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I was wondering if these two words "menage" and "family" had any differences in use.

According to OED, "menage" means "the members of a household", but their example sentences make "menage" and "family" appear interchangeable. For example, "You'll find your ... square tables, some even set for three for ménages of the same size...".

Are they truly interchangeable or are they differently nuanced?

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    They're not interchangeable because not one E1L speaker in ten has any idea what "menage" (with or without accent) means, beyond what they can glean from it's use in "ménage à trois". – Hot Licks Aug 5 '16 at 12:31
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    @HotLicks or menagerie which is probably no better... – MD-Tech Aug 5 '16 at 13:13
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There certainly is a difference... ménage would sound and feel antiquated or (overly) formal to most people.

Furthermore, there is a subtle difference in meaning. A family implies that the members are a group of people related by blood, and they can still be a family if they don't share a house. A ménage refers rather to a household, which in many cases would be a family, but it doesn't have to be the same. A priest living with his housekeeper (once a common arrangement!) could be considered a ménage of two, but it's not his family. Similarly, a couple of students that share accommodations could be considered a ménage, but not a family.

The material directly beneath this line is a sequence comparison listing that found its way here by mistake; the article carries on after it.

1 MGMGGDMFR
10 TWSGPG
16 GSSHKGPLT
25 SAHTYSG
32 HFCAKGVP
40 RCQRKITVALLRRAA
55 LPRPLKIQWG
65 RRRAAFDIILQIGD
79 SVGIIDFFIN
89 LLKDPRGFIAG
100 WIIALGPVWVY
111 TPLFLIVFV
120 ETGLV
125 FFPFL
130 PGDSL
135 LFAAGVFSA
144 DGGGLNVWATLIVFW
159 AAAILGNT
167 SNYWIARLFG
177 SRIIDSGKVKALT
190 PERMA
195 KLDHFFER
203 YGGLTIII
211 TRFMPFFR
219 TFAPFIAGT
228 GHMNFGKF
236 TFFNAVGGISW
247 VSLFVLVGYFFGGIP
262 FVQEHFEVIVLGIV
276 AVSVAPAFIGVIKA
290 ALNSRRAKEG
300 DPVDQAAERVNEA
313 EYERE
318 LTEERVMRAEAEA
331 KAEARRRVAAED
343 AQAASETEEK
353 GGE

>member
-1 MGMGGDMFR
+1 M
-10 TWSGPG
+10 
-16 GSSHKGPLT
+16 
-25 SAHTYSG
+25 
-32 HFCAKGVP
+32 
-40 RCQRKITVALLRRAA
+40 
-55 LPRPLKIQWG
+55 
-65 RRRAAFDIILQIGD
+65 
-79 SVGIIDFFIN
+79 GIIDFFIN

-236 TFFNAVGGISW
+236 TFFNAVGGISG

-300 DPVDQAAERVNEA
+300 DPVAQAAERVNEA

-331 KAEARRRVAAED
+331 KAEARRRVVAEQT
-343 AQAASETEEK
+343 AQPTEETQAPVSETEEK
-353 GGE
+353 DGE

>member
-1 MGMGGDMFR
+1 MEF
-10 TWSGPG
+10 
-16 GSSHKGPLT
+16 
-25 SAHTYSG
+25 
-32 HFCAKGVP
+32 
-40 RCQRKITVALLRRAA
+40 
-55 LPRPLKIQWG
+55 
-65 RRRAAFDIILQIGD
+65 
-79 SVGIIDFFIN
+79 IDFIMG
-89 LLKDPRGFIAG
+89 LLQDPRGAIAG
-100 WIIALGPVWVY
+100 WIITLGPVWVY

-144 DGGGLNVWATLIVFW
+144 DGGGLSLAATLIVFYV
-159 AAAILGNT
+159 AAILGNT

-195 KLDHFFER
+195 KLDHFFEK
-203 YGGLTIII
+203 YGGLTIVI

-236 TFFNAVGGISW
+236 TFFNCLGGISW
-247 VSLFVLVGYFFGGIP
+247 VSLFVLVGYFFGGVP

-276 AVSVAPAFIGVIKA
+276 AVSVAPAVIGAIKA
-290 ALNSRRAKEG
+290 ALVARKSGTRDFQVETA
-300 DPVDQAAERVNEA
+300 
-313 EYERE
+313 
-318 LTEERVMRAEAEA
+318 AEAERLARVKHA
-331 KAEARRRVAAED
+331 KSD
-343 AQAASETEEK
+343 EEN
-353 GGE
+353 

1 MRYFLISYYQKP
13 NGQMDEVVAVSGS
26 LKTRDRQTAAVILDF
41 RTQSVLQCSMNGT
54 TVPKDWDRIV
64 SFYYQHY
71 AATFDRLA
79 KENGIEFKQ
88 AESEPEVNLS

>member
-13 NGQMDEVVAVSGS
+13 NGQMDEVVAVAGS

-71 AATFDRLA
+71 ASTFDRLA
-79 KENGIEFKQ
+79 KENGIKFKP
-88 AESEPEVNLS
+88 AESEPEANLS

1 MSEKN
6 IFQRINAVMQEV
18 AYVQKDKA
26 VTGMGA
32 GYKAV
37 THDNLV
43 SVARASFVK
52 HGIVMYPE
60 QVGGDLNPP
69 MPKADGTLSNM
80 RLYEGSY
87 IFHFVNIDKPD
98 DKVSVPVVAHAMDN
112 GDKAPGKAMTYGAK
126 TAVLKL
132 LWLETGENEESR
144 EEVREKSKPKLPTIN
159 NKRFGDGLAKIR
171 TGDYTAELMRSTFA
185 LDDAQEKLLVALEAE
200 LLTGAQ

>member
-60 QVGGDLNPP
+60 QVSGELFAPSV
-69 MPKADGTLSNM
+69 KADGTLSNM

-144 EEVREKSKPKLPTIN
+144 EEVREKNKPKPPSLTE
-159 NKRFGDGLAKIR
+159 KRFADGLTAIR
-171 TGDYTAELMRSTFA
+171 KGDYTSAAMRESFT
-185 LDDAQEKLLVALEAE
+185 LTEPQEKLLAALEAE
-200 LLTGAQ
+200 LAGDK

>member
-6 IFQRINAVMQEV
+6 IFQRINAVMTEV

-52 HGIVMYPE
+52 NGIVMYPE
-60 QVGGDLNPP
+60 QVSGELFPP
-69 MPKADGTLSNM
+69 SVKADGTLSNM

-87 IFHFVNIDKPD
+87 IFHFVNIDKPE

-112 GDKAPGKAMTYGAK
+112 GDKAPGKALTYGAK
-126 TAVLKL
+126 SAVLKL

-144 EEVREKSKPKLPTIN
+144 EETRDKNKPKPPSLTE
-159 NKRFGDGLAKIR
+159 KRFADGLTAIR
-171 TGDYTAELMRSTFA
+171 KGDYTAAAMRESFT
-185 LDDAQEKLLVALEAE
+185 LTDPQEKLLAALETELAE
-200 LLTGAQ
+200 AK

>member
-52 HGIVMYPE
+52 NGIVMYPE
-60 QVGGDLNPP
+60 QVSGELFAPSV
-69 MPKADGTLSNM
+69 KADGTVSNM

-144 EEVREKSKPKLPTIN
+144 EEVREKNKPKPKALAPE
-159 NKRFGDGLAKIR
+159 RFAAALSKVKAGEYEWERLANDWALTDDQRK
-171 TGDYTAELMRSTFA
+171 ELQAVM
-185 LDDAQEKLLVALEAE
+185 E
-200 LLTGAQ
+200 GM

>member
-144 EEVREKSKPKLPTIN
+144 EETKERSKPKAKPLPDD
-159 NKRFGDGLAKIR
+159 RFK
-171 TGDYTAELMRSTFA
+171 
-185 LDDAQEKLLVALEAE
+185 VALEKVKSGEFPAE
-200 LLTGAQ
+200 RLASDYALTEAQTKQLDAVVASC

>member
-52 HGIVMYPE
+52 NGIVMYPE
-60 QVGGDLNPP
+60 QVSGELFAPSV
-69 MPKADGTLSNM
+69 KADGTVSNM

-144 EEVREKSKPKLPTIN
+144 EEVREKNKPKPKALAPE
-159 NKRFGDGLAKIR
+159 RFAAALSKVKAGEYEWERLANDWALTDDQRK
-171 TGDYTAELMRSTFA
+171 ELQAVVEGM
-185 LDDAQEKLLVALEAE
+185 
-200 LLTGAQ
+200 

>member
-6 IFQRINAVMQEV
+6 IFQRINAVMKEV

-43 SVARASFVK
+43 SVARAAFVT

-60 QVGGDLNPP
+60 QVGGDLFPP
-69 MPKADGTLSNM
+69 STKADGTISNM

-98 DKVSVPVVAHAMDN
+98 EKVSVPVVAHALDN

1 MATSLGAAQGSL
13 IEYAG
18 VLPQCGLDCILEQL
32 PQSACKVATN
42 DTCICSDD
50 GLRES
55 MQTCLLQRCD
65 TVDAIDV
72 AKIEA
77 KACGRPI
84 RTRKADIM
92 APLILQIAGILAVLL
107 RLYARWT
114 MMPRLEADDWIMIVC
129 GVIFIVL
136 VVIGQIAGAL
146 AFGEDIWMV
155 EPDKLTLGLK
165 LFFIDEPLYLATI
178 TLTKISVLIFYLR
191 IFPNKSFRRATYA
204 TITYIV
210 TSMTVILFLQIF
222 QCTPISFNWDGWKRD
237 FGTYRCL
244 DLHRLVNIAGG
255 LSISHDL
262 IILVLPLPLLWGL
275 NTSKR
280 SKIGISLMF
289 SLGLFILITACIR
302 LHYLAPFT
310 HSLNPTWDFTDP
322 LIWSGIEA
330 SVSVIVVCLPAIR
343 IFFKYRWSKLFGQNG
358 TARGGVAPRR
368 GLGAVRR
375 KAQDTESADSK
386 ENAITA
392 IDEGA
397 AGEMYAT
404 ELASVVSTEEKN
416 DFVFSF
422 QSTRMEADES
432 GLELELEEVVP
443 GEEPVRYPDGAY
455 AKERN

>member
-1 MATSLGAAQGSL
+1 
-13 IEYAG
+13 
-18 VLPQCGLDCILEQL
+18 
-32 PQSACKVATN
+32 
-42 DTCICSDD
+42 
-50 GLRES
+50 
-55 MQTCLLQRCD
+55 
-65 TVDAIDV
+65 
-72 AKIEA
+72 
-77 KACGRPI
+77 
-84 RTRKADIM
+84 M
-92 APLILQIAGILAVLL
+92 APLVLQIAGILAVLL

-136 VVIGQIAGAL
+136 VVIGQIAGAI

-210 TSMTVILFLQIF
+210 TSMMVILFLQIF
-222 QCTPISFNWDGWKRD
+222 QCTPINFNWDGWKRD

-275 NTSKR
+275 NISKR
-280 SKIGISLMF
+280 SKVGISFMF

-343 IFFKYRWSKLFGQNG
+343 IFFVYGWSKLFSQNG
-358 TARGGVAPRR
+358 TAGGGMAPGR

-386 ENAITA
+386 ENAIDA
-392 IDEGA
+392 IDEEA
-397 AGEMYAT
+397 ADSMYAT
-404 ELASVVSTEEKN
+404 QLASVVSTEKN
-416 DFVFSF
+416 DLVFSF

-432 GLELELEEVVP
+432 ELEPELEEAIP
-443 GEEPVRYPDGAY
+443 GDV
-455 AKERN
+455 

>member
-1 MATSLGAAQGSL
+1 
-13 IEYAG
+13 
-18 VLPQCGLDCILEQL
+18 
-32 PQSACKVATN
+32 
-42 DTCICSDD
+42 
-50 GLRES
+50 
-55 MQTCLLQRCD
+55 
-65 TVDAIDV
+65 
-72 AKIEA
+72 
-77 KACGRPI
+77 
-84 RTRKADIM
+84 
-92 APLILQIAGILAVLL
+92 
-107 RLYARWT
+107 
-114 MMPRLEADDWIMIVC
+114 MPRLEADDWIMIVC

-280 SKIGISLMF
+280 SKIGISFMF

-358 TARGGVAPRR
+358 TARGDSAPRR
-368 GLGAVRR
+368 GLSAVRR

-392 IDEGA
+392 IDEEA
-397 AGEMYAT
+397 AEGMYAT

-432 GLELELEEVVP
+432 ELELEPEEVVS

And finally, ménage is used in the expression ménage à trois, which can lead to unwanted connotations when you mean a household!

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    It is also worth noting that "ménage" is a rare enough word that many audiences will not understand it at all. – jejorda2 Aug 5 '16 at 12:11
  • Appreciate the helpful response and the laughs at the end :) – Kenneth Aug 5 '16 at 12:13
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    It may be funny, but @jejorda2 has a point. I think it is likely that many people, if they recognize the word, only know of the meaning in ménage à trois. So apart from funny, it's a serious consideration :) – oerkelens Aug 5 '16 at 12:16
  • So it's perfectly innocent to inquire of one member of a couple how their 'menage' is doing. Excellent. – Spehro Pefhany Aug 5 '16 at 17:42
  • If not for the risque associations, Menage would actually be the perfect word for what many people are calling "domestic partnerships" where two or more people who are not necessarily related live together as if they were family. – barbecue Aug 5 '16 at 19:37

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